Quick and easy data migration check

What is the fastest and easiest way to check if 2 databases contain the same data?

Check that for every table, the number of records is the same in both databases.

Yes, it’s a superficial check. Just because the count is the same in both databases doesn’t mean they contain the same data. But it’s a quick assessment that you’ve done a data migration correctly.

Suppose we have 3 database tables FunLovingDepartments, AwesomeEmployees, and SuperbEmployeeTypes. We could do this:

select count(*) from FunLovingDepartments

and then run it against both databases. Then we do the same for the other 2 tables.

That’s just too tedious. What if we could include the table name and use a union?

select 'FunLovingDepartments', count(*) from FunLovingDepartments
union
select 'AwesomeEmployees', count(*) from AwesomeEmployees
union
select 'SuperbEmployeeTypes', count(*) from SuperbEmployeeTypes

which gives a result something like

'FunLovingDepartment'   3
'AwesomeEmployees'      17
'SuperbEmployeeTypes'   8

Much faster to analyse with everything together. What if you’ve got dozens and dozens of tables? You’re going to get carpal tunnel syndrome from typing all those select statements. Now, what if I told you how you can generate those select statements?

Notice the structure of the select statement you want.

select '{tablename}', count(*) from {tablename} union
select '{tablename}', count(*) from {tablename} union
...
select '{tablename}', count(*) from {tablename} union
select '{tablename}', count(*) from {tablename}

What you do is write the select statement that generates the select statement!

select 'select '''+name+''',count(*) from '+name+' union'
from sysobjects
where type='U'
order by name

There are 2 single quotes to produce 1 single quote because the escape character in a SQL string is the single quote.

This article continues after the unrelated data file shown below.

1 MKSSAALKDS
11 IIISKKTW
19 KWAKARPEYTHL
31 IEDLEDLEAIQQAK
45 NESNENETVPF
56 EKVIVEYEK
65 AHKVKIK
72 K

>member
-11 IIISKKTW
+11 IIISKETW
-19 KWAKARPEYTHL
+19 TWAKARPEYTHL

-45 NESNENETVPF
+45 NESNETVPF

This’ll work for SQL Server and Sybase databases. If you’re working with Oracle, no problem.

select 'select '''||TABLE_NAME||''',count(*) from '||TABLE_NAME||' union'
from ALL_TABLES
order by TABLE_NAME

Oracle SQL syntax uses 2 pipe characters for string concatenation.

The above 2 statements will generate the select-union statement that includes every table in your database. All you need is delete the trailing union from the last line. So for our fictional database, the generator SQL will produce this

select 'FunLovingDepartments', count(*) from FunLovingDepartments union
select 'AwesomeEmployees', count(*) from AwesomeEmployees union
select 'SuperbEmployeeTypes', count(*) from SuperbEmployeeTypes union

So just delete the last union keyword and you’re done.

What we have here is a classic case of code generating code. After you run the generated SQL in both databases, you’re going to get 2 sets of results. If you’ve a long list of tables, doing eyeball checks is going to speed up your myopia.

So what you do is run the generator SQL in one database to produce that big chunk of select-union statements. Then run that big chunk of select-union statements to get a set of results. Then copy those results into Excel. Do the same on the other database. What you’ll then have looks something like this in Excel.
Table count comparison in Excel

Columns A and B contain the result set from one database. Columns F and G contain the result set from the other database. Then in column D, you use an Excel formula to do string comparison between the columns. Let me give you the formula for comparing the first row.

=IF(A1=F1,0,99)+IF(B1=G1,0,9999)

What it means is if A1 (table name from database 1) equals to F1 (table name from database 2), then return value 0, otherwise 99. The other part is if B1 (number of records from database 1) equals to G1 (number of records from database 2), then return value 0, otherwise 9999. Then add the two return values. Copy that Excel cell and paste down the line. Excel will automatically make sure the cell rows are correct (A2, A3 and so on).

If the final value is 0, then for that particular table, the number of records is the same in both database. I used 99 and 9999 respectively to distinguish the two different if comparisons. But you can set them to other values, as long as it looks significantly different from 0. Remember, you’ll be scrolling up and down the Excel file (lots of tables), so you don’t want to have your eyes distinguish between for example 8 and 0.

I think the screenshot probably explained it better.

There you have it, a quick and easy data migration check method. This saved me significant amounts of time and effort before. It’s a deadly combination of a SQL statement generating a SQL statement, which in turn generated a result set, which was then copied to Excel for comparison.

Use the existing tools where possible. Not everything needs a custom written program.

P.S. Yay, it’s spring!